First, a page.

What happens when miscommunication between a doctor and patient leads to intractable conflict? What happens when a patient requests an intervention a doctor does not feel ethically comfortable with? In the toughest of situations, doctors turn to the clinical ethicist for help. Dr. David Magnus, an internationally regarded leader in clinical ethics, is the director of the Stanford University Center for Biomedical Ethics, co-founder and editor-in-chief of the American Journal of Bioethics, and former president of the Association of Bioethics Program Directors. In this episode, Dr. Magnus shares lessons learned from the most ethically ambiguous scenarios he has managed, the importance of ethical thinking skills for all clinicians, and the difficulties inherent in clinician-patient communication.In this episode, you will hear about:What it’s like to be a clinical ethicist, handling the tough ethical questions doctors call on them to resolve - 5:05How an ethicist determines what is “right” in a given circumstance - 9:10How Dr. Magnus’ deals with patients who refuse to accept his recommendations for care - 11:33Dr. Magnus’s journey from professor of philosophy to leading thinker on medical ethics - 14:00How the intense specialization of modern medicine may be contributing to clinician burnout - 23:31How misinterpretation of language can be a major barrier to good health care - 32:25Why clinicians use “hedge language” and “shield attributions” and how they can dramatically alter a patient’s understanding of their situation - 40:46Dr. Magnus’s advice to new clinicians on cultivating skills in ethical thinking and responsible patient communication - 50:45Learn more about the American Society for Bioethics and Humanities here.Visit our website www.TheDoctorsArt.com where you can find transcripts of all episodes.If you enjoyed this episode, please subscribe, rate, and review our show, available for free on Spotify, Apple Podcasts, or wherever you get your podcasts. If you know of a doctor, patient, or anyone working in health care who would love to explore meaning in medicine with us on the show, feel free to leave a suggestion in the comments or send an email to info@thedoctorsart.com.Copyright The Doctor’s Art Podcast 2022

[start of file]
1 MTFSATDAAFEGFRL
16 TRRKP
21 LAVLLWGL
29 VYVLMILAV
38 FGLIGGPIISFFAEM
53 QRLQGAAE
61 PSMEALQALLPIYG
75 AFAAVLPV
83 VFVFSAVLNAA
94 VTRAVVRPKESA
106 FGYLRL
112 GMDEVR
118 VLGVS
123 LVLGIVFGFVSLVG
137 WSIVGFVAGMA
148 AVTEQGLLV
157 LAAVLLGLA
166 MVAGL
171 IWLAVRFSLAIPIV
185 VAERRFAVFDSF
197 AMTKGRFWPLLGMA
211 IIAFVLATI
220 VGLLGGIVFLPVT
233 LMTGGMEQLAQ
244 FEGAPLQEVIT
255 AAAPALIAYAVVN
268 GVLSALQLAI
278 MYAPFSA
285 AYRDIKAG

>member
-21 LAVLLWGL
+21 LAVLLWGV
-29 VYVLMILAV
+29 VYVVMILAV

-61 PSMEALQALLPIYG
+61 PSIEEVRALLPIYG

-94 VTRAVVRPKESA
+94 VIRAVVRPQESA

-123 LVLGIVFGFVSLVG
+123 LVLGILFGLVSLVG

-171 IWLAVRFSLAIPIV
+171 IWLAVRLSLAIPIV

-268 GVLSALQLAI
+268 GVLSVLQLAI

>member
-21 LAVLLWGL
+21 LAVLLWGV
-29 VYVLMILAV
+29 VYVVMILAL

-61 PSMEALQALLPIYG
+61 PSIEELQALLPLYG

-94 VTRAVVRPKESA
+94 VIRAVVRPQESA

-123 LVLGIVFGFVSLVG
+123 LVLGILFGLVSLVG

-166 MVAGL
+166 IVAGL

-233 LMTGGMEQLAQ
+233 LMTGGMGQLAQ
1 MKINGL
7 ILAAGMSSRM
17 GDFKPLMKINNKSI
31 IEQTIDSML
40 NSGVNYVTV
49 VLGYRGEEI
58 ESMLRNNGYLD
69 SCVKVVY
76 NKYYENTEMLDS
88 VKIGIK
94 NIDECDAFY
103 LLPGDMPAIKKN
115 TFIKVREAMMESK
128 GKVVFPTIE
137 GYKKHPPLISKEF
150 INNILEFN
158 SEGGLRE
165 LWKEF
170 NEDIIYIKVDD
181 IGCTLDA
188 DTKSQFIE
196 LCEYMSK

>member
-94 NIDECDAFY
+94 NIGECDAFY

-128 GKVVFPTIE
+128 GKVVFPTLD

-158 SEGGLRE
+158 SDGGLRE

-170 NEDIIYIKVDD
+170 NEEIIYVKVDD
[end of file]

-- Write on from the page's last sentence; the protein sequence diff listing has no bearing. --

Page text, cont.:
As former CEO of the Permanente Medical Group, Dr. Robert Pearl was responsible for the work of 50,000 healthcare workers and the medical care of 5 million Americans through Kaiser Permanente hospitals across the country. A leading expert on healthcare management and strategy, Dr. Pearl is the author of two bestselling books, “Mistreated: Why We Think We’re Getting Good Healthcare–And Why We’re Usually Wrong” and “Uncaring: How the Culture of Medicine Kills Doctors and Patients,” a regular contributor to Forbes, and the host of several popular medical podcasts. He is a board-certified plastic and reconstructive surgeon, clinical professor at Stanford Medicine, and lecturer at the Stanford Graduate School of Business. In this episode, Dr. Pearl shares his thoughts on why American healthcare is failing not only patients but also physicians, and what we can do to address inherent problems in the culture of medicine.In this episode, you will hear about:Dr. Pearl’s journey to a career in plastic surgery - 2:13Grappling with complications that arise during surgery - 9:40Dr. Pearl’s transition from surgeon to CEO of the Permanente Medical Group - 12:49The mission that Dr. Pearl brought to his role as CEO and how he implemented that mission - 17:21How Dr. Pearl paved a path for increasing both the quality of care and physician satisfaction, while keeping costs low, and why so often these goals seem at odds with each other - 20:32The toxic culture of denial in medicine and why it is killing doctors and patients - 27:45How status and compensation disparity contributes to physician burnout, and what to do about it - 35:47Dr. Pearl’s administrative strategy that led Kaiser Permanente to much success during his tenure as CEO - 43:08Dr. Pearl’s advice to physicians on how to stay connected and empowered in their careers - 46:38Dr. Robert Pearl is:Author of two books: Mistreated: Why We Think We’re Getting Good Healthcare - And Why We’re Usually Wrong; and Uncaring: How the Culture of Medicine Kills Doctors & Patients, with all proceeds going to Doctors Without BordersA frequent contributor to Forbes Magazine The host of two podcasts: Fixing Healthcare and Coronavirus: The TruthFind more information at RobertPearlMD.com or follow Dr. Pearl on Twitter @RobertPearlMDVisit our website www.TheDoctorsArt.com where you can find transcripts of all episodes.If you enjoyed this episode, please subscribe, rate, and review our show, available for free on Spotify, Apple Podcasts, or wherever you get your podcasts. If you know of a doctor, patient, or anyone working in health care who would love to explore meaning in medicine with us on the show, feel free to leave a suggestion in the comments or send an email to info@thedoctorsart.com.Copyright The Doctor’s Art Podcast 2022